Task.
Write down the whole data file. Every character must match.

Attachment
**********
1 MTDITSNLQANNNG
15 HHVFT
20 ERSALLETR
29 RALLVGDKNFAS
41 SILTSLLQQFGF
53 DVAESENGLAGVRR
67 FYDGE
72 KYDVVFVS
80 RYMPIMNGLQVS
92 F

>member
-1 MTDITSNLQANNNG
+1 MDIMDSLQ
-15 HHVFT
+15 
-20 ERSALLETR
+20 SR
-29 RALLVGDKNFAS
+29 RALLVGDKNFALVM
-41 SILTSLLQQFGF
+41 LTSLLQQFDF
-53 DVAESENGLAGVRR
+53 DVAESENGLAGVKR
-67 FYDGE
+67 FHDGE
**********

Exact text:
1 MTDITSNLQANNNG
15 HHVFT
20 ERSALLETR
29 RALLVGDKNFAS
41 SILTSLLQQFGF
53 DVAESENGLAGVRR
67 FYDGE
72 KYDVVFVS
80 RYMPIMNGLQVS
92 F

>member
-1 MTDITSNLQANNNG
+1 MDIMDSLQ
-15 HHVFT
+15 
-20 ERSALLETR
+20 SR
-29 RALLVGDKNFAS
+29 RALLVGDKNFALVM
-41 SILTSLLQQFGF
+41 LTSLLQQFDF
-53 DVAESENGLAGVRR
+53 DVAESENGLAGVKR
-67 FYDGE
+67 FHDGE